Archivematica virtual camp

Archivematica virtual camp

a few reflections on a virtual deep dive into Archivematica

I have used Archivematica on and off for several years, but my use was quite traditional. It was a desire to deepen my knowledge and how to get the most out of the system that I signed up for the virtual Archivematica camp.

Day 1 (Bootcamp)

After the welcome from our hosts at Concordia University and Artefactual bootcamp started by looking at the broader digital preservation landscape. We started with a few definitions of digital preservation and the importance of active management of content selected for preservation. We heard how Archivematica was built around the OAIS model before diving into the detail of the microservices which are central to Archivematica and the many third-party tools including BagIt, METS, PREMIS and PRONOM to name just a few.

Screenshot showing a visualisation derived from a METS file using METSFlask

Day 2

Advanced user training began with a look at the structure of the AIP and a deep dive on how to read (and understand) the METS file. The sheer size of the METS file had previously discouraged me from taking more than a quick look but the session took us through the structure and components of both and introduced new terms like dmdSec, techMD and structMap.

We then returned to the practical side as we returned to have a look at AIP and METS files we had created on Day 1 including using the
METSFlask tool. Whilst recognising it does not replicate all of the details and content in the METS XML file it is certainly easier to ‘read’ and was visually more engaging.

The day ended with a case study from our virtual hosts. I was initially surprised that Concordia University Records Management and Archives and Concordia University Library did not share the same implementation but their presentations showed the two sections were at quite different stages of their ‘digital preservation journey’.

Day 3

workflow diagram
Overview of the workflow and key tools

Day 3 started with a look at workflows including manual normalisation, most typically used for digitisation content but equally applicable to scenarios for content with no normalisation path in Archivematica. We looked at the Format Policy Registry and the relationship between rules, commands and tools.

We spent some time on the crucial pre-ingest stage Рthe key advice being to think about the results you want and then work backwards!  A checklist for this would include consideration of the structure of the transfer package, PREMIS metadata and normalisation pathways (for more on this see an article on Scholars Portal). The day also featured a session where four campers shared their experiences and talked through aspects of their work giving an interesting insight into the workflows and the particular challenges they faced.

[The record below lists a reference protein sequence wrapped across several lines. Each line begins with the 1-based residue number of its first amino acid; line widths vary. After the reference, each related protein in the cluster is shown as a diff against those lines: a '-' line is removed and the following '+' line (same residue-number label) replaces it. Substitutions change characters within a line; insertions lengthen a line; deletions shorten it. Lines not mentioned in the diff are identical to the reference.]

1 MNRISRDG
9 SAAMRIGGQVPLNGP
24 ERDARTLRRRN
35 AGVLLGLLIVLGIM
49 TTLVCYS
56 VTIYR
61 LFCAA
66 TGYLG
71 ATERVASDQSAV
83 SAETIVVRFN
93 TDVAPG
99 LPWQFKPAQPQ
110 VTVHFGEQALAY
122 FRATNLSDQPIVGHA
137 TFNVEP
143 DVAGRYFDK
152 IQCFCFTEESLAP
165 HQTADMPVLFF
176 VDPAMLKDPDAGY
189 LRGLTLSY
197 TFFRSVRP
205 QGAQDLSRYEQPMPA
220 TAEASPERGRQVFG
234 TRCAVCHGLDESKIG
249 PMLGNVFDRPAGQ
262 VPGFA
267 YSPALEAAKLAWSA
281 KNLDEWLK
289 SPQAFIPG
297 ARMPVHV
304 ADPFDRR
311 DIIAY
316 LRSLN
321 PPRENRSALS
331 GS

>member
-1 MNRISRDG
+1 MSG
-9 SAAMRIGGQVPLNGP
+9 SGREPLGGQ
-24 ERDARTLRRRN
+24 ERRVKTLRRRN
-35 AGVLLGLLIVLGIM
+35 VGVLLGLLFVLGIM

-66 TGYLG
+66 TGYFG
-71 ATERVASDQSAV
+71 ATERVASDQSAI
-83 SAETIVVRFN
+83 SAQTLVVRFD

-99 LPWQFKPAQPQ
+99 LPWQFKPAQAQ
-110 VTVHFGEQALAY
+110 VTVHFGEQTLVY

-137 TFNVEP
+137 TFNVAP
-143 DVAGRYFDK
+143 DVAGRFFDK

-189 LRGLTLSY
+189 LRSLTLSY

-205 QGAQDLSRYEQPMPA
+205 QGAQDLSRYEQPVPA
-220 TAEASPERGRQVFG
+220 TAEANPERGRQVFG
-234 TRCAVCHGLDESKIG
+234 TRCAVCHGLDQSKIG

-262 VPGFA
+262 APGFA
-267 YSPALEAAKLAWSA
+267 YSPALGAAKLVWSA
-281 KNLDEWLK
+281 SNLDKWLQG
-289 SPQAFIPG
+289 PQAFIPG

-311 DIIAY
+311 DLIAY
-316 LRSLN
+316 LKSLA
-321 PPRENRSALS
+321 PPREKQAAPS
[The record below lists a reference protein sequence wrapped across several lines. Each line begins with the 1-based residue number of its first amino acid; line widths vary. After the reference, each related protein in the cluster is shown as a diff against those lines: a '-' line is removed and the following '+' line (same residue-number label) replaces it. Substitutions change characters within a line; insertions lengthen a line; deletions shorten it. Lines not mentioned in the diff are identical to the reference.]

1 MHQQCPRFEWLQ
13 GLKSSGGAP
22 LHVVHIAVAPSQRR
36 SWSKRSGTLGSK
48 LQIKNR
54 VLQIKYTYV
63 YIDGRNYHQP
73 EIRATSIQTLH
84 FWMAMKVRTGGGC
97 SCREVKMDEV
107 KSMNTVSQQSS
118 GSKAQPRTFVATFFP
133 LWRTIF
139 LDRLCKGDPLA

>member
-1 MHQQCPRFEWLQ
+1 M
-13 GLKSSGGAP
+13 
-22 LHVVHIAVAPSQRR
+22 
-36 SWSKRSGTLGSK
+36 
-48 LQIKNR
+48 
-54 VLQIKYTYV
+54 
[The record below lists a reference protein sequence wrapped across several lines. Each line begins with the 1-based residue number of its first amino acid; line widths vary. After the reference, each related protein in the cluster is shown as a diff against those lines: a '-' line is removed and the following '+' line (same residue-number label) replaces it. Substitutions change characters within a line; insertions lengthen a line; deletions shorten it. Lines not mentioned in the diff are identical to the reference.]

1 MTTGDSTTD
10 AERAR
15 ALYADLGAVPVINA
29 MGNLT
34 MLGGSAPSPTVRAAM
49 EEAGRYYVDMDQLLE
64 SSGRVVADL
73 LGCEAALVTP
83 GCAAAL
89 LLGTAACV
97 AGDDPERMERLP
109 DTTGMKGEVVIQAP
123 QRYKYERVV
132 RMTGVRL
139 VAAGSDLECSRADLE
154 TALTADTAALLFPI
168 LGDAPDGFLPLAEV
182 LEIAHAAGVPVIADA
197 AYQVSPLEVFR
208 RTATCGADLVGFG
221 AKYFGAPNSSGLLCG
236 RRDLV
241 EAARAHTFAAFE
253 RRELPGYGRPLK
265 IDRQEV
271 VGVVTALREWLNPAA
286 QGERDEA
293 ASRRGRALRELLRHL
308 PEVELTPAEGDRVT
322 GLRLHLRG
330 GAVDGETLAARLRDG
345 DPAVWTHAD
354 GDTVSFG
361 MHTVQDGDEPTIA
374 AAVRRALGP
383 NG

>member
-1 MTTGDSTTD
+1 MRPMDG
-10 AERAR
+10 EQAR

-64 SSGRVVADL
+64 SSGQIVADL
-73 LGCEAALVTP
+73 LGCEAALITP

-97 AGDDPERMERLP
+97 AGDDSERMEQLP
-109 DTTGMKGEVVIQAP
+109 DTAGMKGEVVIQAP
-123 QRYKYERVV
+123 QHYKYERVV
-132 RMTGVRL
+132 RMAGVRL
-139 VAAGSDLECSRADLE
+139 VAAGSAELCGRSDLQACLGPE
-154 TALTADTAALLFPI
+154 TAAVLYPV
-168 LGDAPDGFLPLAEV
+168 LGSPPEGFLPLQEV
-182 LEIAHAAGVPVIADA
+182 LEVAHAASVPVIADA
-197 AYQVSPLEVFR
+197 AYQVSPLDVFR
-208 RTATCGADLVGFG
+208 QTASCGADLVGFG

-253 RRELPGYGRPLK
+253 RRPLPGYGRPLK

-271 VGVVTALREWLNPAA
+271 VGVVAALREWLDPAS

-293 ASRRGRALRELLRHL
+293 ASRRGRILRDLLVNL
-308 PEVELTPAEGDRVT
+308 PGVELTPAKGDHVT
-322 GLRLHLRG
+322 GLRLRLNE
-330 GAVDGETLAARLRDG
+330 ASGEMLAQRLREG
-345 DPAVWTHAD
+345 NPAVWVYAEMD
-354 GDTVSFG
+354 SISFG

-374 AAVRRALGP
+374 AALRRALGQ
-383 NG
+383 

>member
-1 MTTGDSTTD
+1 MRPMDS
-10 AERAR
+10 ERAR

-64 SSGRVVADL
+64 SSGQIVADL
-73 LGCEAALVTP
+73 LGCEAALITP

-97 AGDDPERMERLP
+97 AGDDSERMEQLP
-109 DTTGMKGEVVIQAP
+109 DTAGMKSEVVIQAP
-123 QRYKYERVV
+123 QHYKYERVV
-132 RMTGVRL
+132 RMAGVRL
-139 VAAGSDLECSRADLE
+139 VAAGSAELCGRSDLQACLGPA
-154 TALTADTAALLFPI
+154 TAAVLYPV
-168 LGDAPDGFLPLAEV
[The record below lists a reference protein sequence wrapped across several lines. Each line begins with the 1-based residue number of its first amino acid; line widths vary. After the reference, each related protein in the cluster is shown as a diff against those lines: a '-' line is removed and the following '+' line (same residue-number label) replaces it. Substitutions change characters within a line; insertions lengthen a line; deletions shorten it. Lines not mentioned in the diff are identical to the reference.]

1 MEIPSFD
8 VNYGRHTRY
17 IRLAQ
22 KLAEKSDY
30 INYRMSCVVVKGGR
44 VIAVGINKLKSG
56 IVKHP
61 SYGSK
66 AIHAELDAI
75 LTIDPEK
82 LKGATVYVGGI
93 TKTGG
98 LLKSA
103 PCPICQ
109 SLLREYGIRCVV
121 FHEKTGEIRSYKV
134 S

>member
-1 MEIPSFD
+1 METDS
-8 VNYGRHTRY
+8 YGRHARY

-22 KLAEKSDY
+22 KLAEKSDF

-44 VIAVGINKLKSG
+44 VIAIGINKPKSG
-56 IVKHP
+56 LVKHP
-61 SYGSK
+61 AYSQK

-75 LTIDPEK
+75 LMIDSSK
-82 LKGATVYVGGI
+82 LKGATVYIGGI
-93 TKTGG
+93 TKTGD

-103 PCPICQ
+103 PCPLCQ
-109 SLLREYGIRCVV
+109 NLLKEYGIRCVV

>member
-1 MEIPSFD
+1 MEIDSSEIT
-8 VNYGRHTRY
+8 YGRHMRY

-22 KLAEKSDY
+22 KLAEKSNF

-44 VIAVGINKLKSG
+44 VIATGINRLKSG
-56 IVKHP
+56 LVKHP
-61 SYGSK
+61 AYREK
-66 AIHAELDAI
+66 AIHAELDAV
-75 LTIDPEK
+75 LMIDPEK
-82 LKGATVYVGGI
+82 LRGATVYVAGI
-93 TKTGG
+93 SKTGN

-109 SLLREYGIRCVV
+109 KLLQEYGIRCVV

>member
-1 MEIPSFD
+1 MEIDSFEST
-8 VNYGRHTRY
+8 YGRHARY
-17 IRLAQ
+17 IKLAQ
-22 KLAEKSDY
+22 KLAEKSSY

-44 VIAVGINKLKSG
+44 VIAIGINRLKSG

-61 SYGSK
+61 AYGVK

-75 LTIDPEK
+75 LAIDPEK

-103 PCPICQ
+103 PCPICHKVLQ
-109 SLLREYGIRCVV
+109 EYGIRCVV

Day 4

We started the final day with the Backlog and Appraisal tabs and AIP re-ingest again looking at a few scenario’s where they might be appropriate¬† – we also finished the last of the 16 exercises. Sarah Romkey from Artefactual joined the camp to talk about the move towards a more open ecosystem and highlighted a few of the projects being developed in the Archivematica Labs on Github. In response to a question I had about reporting and being able to ‘see’ what content you had (eg by PUID, format group etc etc) we were given a demo of one Lab project AIPscan which addressed this very issue and which looks very promising.


Personally I thought the virtual format worked very well. The team were so helpful and supportive, responding to questions via chat on Zoom and through the use of Slido which allowed us to ask questions anonymously and allowed others to vote on them – the most popular questions were then the first to be answered.

The practical exercises were excellent, well described and thought-out, often returning to files we had created in previous exercises. There were three of us in the breakout room with access to a virtual machine. With one person logged-on it was possible to watch or to take control via screen-share and do the task, we were encouraged to look around and be curious. The virtual machine was left open to us for a further week allowing me to go back and repeat the exercises to increase my familiarity with the software and the features. Personally I would have liked to have seen more on the integration with AtoM but recognise that this is a day conference in its own right!

A huge thanks to our hosts Kelly, Jenn and Sarah from Artefactual and to John, Sarah and Mirelle.

(Thanks to Artefactual for permission to use extracts from slides, CC BY-SA 2.0).

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